to stuff old socks into the bottom of each box. Deductions were made for
berries that were too small, too ripe, or too ugly. Buyer beware: those are
used for juice.
Fortunately I wasn't in it for the money, so I would just pick at my leisure.
Buzz. Wrong answer. Have you ever seen those yellow machines that look like
retired football posts? They pace the workers. Every time I stopped to scribble
a note, that monster was on my back.
I complained to Maria, who reminded me, "In Mexico, they do it by hand."
BAM! I jumped again. The others laughed as heartily.
By noon my back refused to bend. The sun descended in waves of oppression,
and I couldn't remember what it was like to be cold. Finally, mercifully,
a flare crossed the sky and the football post took a breather. We were free,
if only for an hour.
In the parking lot, Maria asked me what I brought for lunch.
"Um, money." I was such a gringo.
From her brown bag Maria retrieved a tamale and forced me to eat. The others
shared from their own lunches, laughing in turn, kissing their crucifixes.
The saying in Spanish goes Donde come uno comen dos ("where one can
eat two can eat"). When I was young, my family had a similar saying: "Touch
my food, lose your fingers." So it goes.
After lunch I laid down to unmangle my back, at which moment I saw the flare.
By 2 p.m. I couldn't move. It was either a vertebra or a hamstring or maybe
a stroke. Maria -- showoff -- continued to pick at breakneck speed, limited
only by the finite number of fingers on her hands. It seemed like I had picked
enough berries to feed North America for a year, but it was only 10 boxes,
$15. I was getting loopy. The sun, the birds, my hands -- everything appeared
to have little seeds on the outside.
Maria continued her story. It turns out that 12 members of her family worked
the fields. Half reside in the states; the others come only for the season.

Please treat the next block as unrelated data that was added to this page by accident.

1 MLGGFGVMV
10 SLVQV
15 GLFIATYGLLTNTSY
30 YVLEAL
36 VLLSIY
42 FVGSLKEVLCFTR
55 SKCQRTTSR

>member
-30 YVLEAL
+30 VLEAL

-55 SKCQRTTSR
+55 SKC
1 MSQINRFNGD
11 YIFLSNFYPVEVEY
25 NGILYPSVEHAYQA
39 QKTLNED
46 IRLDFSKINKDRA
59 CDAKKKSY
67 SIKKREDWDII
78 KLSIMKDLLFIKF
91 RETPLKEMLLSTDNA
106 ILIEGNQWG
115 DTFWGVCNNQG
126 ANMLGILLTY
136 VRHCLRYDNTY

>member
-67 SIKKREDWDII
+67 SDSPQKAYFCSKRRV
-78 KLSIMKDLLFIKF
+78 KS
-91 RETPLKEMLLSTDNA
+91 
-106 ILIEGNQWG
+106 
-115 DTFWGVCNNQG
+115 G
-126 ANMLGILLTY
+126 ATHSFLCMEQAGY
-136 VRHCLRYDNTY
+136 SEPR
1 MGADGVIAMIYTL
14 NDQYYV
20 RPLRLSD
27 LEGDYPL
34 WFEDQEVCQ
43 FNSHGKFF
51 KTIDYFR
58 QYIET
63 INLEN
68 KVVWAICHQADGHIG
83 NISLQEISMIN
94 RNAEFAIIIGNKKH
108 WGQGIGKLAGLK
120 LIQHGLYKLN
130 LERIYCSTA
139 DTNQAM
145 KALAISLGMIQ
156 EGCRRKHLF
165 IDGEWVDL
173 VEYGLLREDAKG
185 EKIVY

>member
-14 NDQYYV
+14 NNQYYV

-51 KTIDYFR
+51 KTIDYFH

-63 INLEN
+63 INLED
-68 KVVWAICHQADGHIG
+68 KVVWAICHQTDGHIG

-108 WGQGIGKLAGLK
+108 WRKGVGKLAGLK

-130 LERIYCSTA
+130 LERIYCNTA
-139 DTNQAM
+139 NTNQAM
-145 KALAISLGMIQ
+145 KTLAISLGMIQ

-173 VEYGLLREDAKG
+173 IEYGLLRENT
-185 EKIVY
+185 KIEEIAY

When you ask Maria's siblings what field of work they're in, they just point.
In the old days, said Maria, Mexicans risked life and limb crossing the border
to pick. Savvy young men called coyotes charged them to navigate the unfriendly
terrain. Ten years ago, Maria's brother Javier disappeared crossing the Rio
Grande. This is, incidentally, where we get the racial slur, "wetback."
"Of course, now everyone has their papers," said Maria. A head
laughed in the furrow beyond, but I didn't pry.
A breeze ambled in at 4 p.m., freeing me from my preoccupation with how
much I hate the sun. I'm not sure if I was picking anymore. My fingers were
moving, but who's to say what they were doing. I was about to lay down and
die when I saw the most beautiful thing in the whole world: a flare across
Maria picked quickly to round off her box. I was just happy to be in an
upright position. El mayordomo circled round for a peek at my work.
He smiled for the first time and said, "There may be a future for the
new guy yet."
Everyone laughed as they had at 5 a.m. El mayordomo patted me on the head.
Even the bad guy wasn't bad. To think that these people would wake up tomorrow
and do it all over. For anyone inclined to look down their nose at field
workers, think again. They live close to a miracle that escapes the paper-pushing
community and complain 10% as often. They are also less likely to perish
in the event of a blackout.
As for me, I am pleased to survive this research, but I'll never again be
able to eat strawberry shortcake without a twinge of pain.